What’s missing in your content strategy? Great content? Available assets? Sufficient resources? Original storytellers? Appropriate platforms? Enough fans and followers? While crafting a robust content strategy already takes a certain skill, I believe that creating the content is just the first half of the story. The second half is going to be even more challenging: getting the content out there.

Exabytes content strategy IDC - the myndset digital strategyThe tsunami of content

It is said that, by 2020, the amount of data (i.e. content) will increase at least 6x. In other words, to paraphrase Mark Schaefer, who talks about “content shock,” there will be one new Internet added every year from now until then. {Tweet this!} IDC’s Digital Universe study is even more aggressive, saying that data will increase 10x by 2020. How much of that data is accessible, readable and useful remains to be seen, although services like Shodan (a search engine specifically for the Internet of Things) will certainly prosper and improve. This begs the big question:

How on earth will your data and great content be found?

Companies that understood the digital revolution best and earliest, turned their attention to creating and publishing engaging content. Since Google likes to promote legacy, a blog that has been around for a long time [and whose content is still being refreshed, of course] will get favorable attention in the search results. If nothing else, this does show that first movers will have an advantage. Nonetheless, getting your content to be exposed to the right people will become THE major challenge over the next few years. {Tweet this!}

Creating a strong content strategy

Whether in a B2B, B2G or B2C type environment, creating valuable, trustworthy and contextually relevant content is indisputably important. {Tweet this!} I like this definition of a content strategy, by Erik Hartman at CMS Wire:

A content strategy is a plan that describes how the goals of an organization can be met by providing valuable information to its audience.

In this context, companies will need to address three important points:

  1. Clarifying the overall purpose and strategy
  2. Defining and enhancing the content proposition
  3. Discovering and unleashing the creative sources within and without the organization

From a strictly functional point of view, there are four classes of content: text, image, video and audio. All still need a heavy anchoring in appropriate tagging in text in order to be findable on the search engines.

Content strategy - the myndset digital strategyAs the wave of content turns from plethoric to overwhelming to demoralizing, the search engines are going to have a titanic struggle to keep up providing its customers with successful and satisfying search results. Inevitably, the Googles of the world will need to find ever more sophisticated methods of delivering the right content for each search request. Netizens will inevitably evolve as well to become more crafty at finding what they are looking for, especially considering the burgeoning rise of the mobile (where we tend to be more task-specific). Social media is bound to play a key role as a layer or filter in providing the netizen better quality of results. Vertical search engines are bound to appear. It’s likely the meta search engines might try to fight their way onto the scene; i.e. taking the best results of Yahoo, Google and Bing’s first page…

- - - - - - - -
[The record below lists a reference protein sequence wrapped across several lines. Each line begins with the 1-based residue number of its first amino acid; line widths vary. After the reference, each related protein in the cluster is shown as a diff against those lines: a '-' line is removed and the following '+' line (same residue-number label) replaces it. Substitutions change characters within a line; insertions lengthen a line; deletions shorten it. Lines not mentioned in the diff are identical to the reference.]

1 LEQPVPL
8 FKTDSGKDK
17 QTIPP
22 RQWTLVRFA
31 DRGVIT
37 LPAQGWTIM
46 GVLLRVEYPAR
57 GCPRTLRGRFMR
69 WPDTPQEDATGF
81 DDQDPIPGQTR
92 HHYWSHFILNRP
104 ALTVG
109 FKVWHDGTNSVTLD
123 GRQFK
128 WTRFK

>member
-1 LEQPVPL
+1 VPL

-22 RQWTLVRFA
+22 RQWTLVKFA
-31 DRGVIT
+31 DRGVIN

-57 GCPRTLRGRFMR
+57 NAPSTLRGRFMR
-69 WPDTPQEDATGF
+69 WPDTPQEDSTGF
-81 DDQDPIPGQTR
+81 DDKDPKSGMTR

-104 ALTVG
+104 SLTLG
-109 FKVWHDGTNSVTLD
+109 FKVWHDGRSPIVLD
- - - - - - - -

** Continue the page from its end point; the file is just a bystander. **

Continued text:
Content Strategy End Game = Distribution

The issue is that, after branded digital content is created, it must be distributed. Until reasonably recently, content seems to have had three ways to cut through the noise (used in combination):

  • paid online distribution (sponsored stories, Google ads…)
  • mass media (whether via ads, PR…) driving to online
  • more or less seeded virality via social media…

But, with the accelerating flow of content, brands will need to find alternative ways to pierce through the noise, without paying through the nose (i.e. via paid media). And to avoid the pitfalls of dumb push messaging, brands are going to need to find trampolines and receptors to help qualify and approve of its content in an effort to gain social proof. Distribution of content is an entirely new avenue for advertising agencies who have historically had units specialized in ”media buying.” For many big brands, less able to foster a community of support, there is bound to be a marketing model anchored on media buying and paid distribution. For other more astute brands who have fostered a higher purpose, engaged more intently its employee base and carefully constructed a trustworthy relationship with key influencers and online media, they should be able to take advantage of a deeper, more powerful distribution based on shared values, social proof and sharing.

If your brand has not defined a real “why” (as Simon Sinek would say) and if your content does not leverage your brand’s purpose, the hard truth is that paid media is likely the only effective path out there. {Tweet this!}

Do you agree that distribution will be a big challenge over the next five years?


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